Sustainable Nutrition

April 2022

Development of a model investigating future global food system scenarios from a nutrition perspective.

Concerned that human nutritional needs should be at the forefront of sustainable food production decisions, New Zealand scientists at the Riddet Institute in Palmerston North have developed a model enabling researchers and policymakers to investigate future global food system scenarios from a nutrition perspective.


The game-changing DELTA model is being used in New Zealand and internationally to generate informed discussion about food system sustainability. It has been developed through the Riddet Institute’s Sustainable Nutrition Initiative (SNiTM) research programme, and examines the nutritional side of sustainability.


The Institute’s deputy director, Professor Warren McNabb, leads the project with the model development headed by Dr Nick Smith. Professor McNabb says the driver behind the development of DELTA was the Riddet Institute’s concern that environmental and economic factors were starting to override considerations of human nutrition. 


Published in 2021 in the Journal of Nutrition, an internationally recognised, peer-reviewed scientific journal published by the American Society for Nutrition, DELTA starts with the question ‘how does the world feed the world – without exceeding the capacity of the planet?’.


“Before researchers and government policymakers can accurately determine the optimal setting to deliver a sustainable food production system, they need to know under what scenarios is it possible to provide the bioavailable nutrients required,” says Professor McNabb. “They also need to know what scenarios are practical to achieve, for example in terms of the level of change required, the cost of that change and impacts on the affordability of food.”


He adds that the problems to be solved need to be thoroughly understood before embarking on changes that are often difficult and slow to introduce, and extremely challenging to reverse if they turn out to be wrong. “The global food system of the future will be shaped by the shifts in thinking we make today – and a thinking failure today can only lead to a system failure tomorrow.”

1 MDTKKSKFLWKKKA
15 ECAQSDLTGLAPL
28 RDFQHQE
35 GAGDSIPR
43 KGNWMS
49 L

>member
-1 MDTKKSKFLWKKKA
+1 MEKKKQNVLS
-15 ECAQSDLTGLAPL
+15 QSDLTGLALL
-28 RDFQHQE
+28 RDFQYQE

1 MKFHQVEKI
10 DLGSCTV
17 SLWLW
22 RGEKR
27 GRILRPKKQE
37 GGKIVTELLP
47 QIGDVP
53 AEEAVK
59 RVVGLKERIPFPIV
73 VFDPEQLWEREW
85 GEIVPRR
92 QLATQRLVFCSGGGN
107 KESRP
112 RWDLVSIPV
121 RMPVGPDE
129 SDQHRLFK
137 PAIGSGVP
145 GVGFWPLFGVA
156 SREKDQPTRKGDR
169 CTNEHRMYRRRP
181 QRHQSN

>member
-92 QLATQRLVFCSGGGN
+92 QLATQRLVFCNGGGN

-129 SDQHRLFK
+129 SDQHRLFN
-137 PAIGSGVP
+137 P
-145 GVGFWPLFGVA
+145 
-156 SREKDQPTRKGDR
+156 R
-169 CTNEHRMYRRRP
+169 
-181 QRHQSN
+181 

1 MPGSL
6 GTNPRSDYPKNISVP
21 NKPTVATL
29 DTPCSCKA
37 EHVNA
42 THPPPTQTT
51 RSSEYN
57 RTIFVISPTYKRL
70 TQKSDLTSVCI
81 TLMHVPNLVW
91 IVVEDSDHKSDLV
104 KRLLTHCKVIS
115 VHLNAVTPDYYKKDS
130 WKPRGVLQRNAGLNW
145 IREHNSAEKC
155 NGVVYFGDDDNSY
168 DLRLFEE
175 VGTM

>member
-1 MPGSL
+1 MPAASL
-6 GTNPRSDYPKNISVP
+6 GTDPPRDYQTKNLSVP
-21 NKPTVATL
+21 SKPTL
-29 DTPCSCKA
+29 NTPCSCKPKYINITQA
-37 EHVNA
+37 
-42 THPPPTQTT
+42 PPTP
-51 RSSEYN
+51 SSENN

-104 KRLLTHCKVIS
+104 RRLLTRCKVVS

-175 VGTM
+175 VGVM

Dr Smith says the DELTA model, which covers 175 countries with data obtained from the United Nation’s Food and Agriculture Organization (FAO, see footnote) food balance sheet, allows for a wide range of possible scenarios for feeding the global population to be explored.


“We decided to make it openly accessible on our website so that anyone can have the chance to explore the global food system and see the importance of considering nutrition when thinking about food system sustainability,” he says. As well as being put to use here in New Zealand, it is also being used internationally in research and in teaching. Researchers at the University of Sao Paulo in Brazil and at the University of Lincoln in the United Kingdom are amongst those collaborating with Dr Smith and his colleagues at the Riddet Institute. The model is also part of masters programmes in nutrition and agriculture at Monash University in Australia and Wageningen University in the Netherlands.